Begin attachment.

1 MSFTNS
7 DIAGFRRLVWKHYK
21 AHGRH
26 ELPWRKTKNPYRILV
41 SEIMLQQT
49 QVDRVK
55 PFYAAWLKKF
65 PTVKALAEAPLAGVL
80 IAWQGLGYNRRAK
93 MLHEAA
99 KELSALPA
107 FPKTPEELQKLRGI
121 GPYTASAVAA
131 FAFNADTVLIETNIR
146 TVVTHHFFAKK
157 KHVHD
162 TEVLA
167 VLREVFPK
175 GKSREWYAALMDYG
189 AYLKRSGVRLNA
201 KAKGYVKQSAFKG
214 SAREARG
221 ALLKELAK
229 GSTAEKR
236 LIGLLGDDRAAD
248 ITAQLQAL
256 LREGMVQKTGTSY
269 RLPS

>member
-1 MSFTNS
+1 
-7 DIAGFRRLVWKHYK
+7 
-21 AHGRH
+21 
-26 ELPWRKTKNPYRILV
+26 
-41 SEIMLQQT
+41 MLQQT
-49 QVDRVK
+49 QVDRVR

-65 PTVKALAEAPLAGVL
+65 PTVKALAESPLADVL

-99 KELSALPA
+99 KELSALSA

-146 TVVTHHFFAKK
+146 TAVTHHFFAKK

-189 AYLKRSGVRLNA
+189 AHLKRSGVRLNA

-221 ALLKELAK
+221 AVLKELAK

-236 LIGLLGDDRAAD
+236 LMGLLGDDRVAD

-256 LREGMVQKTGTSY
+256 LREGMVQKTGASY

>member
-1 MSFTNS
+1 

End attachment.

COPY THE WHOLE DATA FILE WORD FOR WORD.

1 MSFTNS
7 DIAGFRRLVWKHYK
21 AHGRH
26 ELPWRKTKNPYRILV
41 SEIMLQQT
49 QVDRVK
55 PFYAAWLKKF
65 PTVKALAEAPLAGVL
80 IAWQGLGYNRRAK
93 MLHEAA
99 KELSALPA
107 FPKTPEELQKLRGI
121 GPYTASAVAA
131 FAFNADTVLIETNIR
146 TVVTHHFFAKK
157 KHVHD
162 TEVLA
167 VLREVFPK
175 GKSREWYAALMDYG
189 AYLKRSGVRLNA
201 KAKGYVKQSAFKG
214 SAREARG
221 ALLKELAK
229 GSTAEKR
236 LIGLLGDDRAAD
248 ITAQLQAL
256 LREGMVQKTGTSY
269 RLPS

>member
-1 MSFTNS
+1 
-7 DIAGFRRLVWKHYK
+7 
-21 AHGRH
+21 
-26 ELPWRKTKNPYRILV
+26 
-41 SEIMLQQT
+41 MLQQT
-49 QVDRVK
+49 QVDRVR

-65 PTVKALAEAPLAGVL
+65 PTVKALAESPLADVL

-99 KELSALPA
+99 KELSALSA

-146 TVVTHHFFAKK
+146 TAVTHHFFAKK

-189 AYLKRSGVRLNA
+189 AHLKRSGVRLNA

-221 ALLKELAK
+221 AVLKELAK

-236 LIGLLGDDRAAD
+236 LMGLLGDDRVAD

-256 LREGMVQKTGTSY
+256 LREGMVQKTGASY

>member
-1 MSFTNS
+1 